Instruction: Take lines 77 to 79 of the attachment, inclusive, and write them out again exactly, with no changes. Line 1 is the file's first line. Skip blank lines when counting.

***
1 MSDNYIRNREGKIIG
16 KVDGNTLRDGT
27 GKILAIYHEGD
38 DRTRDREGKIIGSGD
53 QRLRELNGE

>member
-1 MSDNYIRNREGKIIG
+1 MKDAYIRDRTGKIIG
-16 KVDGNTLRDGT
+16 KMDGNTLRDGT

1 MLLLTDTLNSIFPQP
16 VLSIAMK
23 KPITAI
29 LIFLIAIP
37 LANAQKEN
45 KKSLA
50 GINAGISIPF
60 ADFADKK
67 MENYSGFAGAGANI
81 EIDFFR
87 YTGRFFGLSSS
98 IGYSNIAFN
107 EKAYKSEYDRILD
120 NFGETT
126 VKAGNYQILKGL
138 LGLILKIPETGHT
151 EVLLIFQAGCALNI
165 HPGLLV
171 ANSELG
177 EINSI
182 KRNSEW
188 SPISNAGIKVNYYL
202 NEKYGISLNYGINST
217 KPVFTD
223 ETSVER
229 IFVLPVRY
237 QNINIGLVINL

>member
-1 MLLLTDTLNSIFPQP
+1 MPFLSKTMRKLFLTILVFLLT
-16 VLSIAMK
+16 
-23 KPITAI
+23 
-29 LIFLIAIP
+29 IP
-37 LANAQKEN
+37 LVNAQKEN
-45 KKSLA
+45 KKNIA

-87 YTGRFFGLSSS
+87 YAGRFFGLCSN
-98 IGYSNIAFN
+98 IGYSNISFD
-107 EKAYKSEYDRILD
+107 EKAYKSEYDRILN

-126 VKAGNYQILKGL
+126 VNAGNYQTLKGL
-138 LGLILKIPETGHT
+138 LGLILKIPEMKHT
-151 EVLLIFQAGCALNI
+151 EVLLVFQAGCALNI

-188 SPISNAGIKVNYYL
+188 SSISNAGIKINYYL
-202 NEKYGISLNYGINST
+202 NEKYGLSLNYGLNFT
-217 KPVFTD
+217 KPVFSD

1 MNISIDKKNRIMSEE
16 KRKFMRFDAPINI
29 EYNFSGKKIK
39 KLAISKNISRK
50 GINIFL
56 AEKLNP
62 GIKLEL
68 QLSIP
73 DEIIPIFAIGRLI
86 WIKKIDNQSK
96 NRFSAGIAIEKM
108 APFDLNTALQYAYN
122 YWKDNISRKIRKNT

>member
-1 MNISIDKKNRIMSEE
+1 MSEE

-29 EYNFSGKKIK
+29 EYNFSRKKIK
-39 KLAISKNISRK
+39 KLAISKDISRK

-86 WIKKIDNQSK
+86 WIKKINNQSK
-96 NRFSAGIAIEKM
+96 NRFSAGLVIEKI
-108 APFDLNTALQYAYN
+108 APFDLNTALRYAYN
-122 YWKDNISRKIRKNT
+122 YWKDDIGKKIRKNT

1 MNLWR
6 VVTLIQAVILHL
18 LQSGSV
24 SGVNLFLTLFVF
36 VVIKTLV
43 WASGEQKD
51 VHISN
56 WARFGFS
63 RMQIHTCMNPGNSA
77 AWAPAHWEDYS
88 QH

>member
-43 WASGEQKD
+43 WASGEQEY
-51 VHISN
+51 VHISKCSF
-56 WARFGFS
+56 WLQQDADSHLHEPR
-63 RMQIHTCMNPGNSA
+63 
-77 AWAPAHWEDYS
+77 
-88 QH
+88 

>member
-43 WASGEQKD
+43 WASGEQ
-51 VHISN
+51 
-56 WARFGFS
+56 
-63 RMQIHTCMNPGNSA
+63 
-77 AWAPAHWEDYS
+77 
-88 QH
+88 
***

73 DEIIPIFAIGRLI
86 WIKKIDNQSK
96 NRFSAGIAIEKM